Artist Spotlight: Catnaps & Cartwheels

Have you heard the saying, “It’s a beautiful thing when a career and passion come together?” The quote applies perfectly to our new favorite crafter and entrepreneur. We’re back with our Artist Spotlight and this month showcasing Catnaps & Cartwheels.

Catnaps logoBefore Easter, Daughter found Catnaps & Cartwheels through social media and was drawn to the quality and vintage vibe of the handmade stuffed animals and dolls.

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Dana Hallman, owner, creator, seamstress, designer, etc, at Catnaps & Cartwheels always enjoyed crafting and art as a young child and teenager. Growing up, she watched and observed her mother sew her Sunday dresses, curtains and other household projects. (It’s funny how mothers can influence their daughter so much. We know this first hand at Georgia & Daughter.) It wasn’t until Dana was pregnant with her first child, that she attempted her first sewing project, a simple baby quilt.

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Pretty in Pink

A few weeks ago, we picked up some great finds at our favorite auction house. In case you missed the photo on Facebook, our truck looked like this on the way home. We received a few lingering looks and bright lighting from our fellow commuters. Much to Georgia’s fretting, we (us and the furniture!) arrived home safely.

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One of our first buys of the night included this solid oak end table. It was made in the U.S.A and the construction is sturdy and built to last a lifetime. However, the top had a few water rings and the finish was undesirable. Nothing that we couldn’t fix.

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The Best (Unprofessional) Easter Bunny Cake

We apologize for being a little M.I.A. this week. We’ve been extremely busy with different projects (Georgia is finally getting hardwoods after 15 years!). We have several great posts for the coming weeks after visiting our favorite auction house and getting ready for Spring & Summer.

Before Easter, we wanted to share one of our most cherished traditions – our Easter Bunny Cake. Before the fancy cake molds from William & Sonoma, Daughter’s grandparents were creative enough to produce the most adorable bunny cake from two round cake pans. Each year, the bunny would be decorated differently. After 30 plus years, it remains the highlight of Daughter’s year.¬† It isn’t Easter at our home without one these!

georgia & daughter: An Easter Bunny Cake

To make your very own Bunny Cake, you’ll need a box cake mix (or homemade recipe), 2 round cake pans, 2 cans of icing and any decorative items such as sprinkles, chocolates, food coloring, etc. You’ll also need a larger cake board for the final cake.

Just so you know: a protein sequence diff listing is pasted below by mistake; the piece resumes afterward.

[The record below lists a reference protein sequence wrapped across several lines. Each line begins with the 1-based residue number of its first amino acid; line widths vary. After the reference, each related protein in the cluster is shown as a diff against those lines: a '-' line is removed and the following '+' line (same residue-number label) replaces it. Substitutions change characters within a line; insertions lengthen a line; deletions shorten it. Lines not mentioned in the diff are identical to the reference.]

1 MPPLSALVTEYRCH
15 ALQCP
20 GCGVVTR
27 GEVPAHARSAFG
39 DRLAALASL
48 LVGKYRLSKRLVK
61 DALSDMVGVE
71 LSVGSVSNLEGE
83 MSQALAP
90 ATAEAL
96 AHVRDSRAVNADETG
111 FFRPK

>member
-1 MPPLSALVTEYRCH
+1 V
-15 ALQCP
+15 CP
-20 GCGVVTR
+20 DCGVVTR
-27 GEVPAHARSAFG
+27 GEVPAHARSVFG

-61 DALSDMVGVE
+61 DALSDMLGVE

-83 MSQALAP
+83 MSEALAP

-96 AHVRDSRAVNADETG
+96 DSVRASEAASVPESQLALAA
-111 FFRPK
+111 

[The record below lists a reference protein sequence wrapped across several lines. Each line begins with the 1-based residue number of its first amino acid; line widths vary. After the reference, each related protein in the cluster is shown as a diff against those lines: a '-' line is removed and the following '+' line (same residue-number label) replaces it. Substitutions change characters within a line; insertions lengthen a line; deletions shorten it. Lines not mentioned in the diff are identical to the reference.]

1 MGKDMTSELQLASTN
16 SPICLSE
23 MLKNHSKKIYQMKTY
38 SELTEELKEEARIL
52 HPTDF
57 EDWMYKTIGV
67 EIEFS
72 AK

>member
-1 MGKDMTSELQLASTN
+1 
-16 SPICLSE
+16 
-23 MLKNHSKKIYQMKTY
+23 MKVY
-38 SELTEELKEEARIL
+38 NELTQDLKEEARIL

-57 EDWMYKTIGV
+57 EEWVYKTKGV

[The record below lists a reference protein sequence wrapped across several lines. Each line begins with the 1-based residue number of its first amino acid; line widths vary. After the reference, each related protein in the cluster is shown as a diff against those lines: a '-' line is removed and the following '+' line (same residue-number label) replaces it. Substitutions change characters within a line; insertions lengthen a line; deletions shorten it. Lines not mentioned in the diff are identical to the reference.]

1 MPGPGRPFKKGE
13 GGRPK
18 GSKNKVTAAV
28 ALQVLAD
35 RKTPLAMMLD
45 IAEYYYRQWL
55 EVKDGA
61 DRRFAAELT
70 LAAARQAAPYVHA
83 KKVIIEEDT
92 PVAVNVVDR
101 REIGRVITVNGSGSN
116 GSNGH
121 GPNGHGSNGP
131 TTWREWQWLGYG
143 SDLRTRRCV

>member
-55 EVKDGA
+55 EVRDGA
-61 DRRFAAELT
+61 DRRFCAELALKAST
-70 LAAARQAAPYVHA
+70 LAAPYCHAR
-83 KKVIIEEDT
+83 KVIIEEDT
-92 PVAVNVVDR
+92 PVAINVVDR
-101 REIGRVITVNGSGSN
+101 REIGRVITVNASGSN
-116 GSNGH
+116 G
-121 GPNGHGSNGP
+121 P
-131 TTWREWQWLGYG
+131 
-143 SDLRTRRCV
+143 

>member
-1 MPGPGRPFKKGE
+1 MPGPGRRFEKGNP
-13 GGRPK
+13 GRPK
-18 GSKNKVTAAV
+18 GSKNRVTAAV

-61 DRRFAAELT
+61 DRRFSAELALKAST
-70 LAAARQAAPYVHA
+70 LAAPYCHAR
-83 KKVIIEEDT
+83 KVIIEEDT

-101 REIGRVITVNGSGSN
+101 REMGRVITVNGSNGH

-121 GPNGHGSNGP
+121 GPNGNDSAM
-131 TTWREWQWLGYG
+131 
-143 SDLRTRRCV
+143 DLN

The first few steps are very simple, just follow the instructions on the box cake mix. Using the instructions for baking 2 round pans.

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After baking, let the two cakes cool completely and place one on your finished board. This round cake will be the bunny’s face so you’ll need to place it about 2/3 down. Leave room for the ears and bow tie. Place the other cake on a cutting board.

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Working with the cake on the cutting board, use a knife to make two arcs. As Grandpa would say, “Make the cake look like a baseball.” The side pieces will become the ears and the middle section will be the bow tie.

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Carefully place the ears and bow tie on the finished board with the first cake. Your bunny will look something like this:

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We place small pieces of wax paper under the cake edge to help keep the board clean.

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Now comes the fun part! You’ll need 1 to 2 cans of icing, depending on your preference of icing. Ice the entire cake. We’ve used blue, red and purple icing for the bow tie and pink icing for the ears. We’ve also had white, chocolate and pink bunnies! Use your imagination!

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After icing the bunny, you can remove the wax paper and use sprinkles, chocolates, toothpicks, Twizzlers, etc to create the ears, nose, mouth, whiskers, etc.

georgia & daughter: An Easter Bunny Cake

It’s not perfect. It’s not professional. It’s not exact. And yet, kids will absolutely go crazy for it!

Happy Easter!

~georgia & daughter

 

Tips for Thrift Shopping

As you may know, we here at Georgia & Daughter love a great find. We love the thrill of the hunt and we scour antique shops, thrift stores, consignments markets and auctions for those special pieces for our homes.

Over the years, we have found some absolutely wonderful treasures and wanted to share them with you. Plus, in case, you haven’t been thrift shopping, we wanted to share a few tips for a successful score!

1. Big Cities v. Rural Towns  РWe live in the country and appreciate all things slow paced. Thrift/consignment/antique shopping and even auctions are completely different in a big city, like Atlanta, compared to their northern counterparts. More than likely, you will find the high-end pieces in the city and more of the rustic, primitive items in the country. We shop in both the city and country to stock our homes with unique pieces.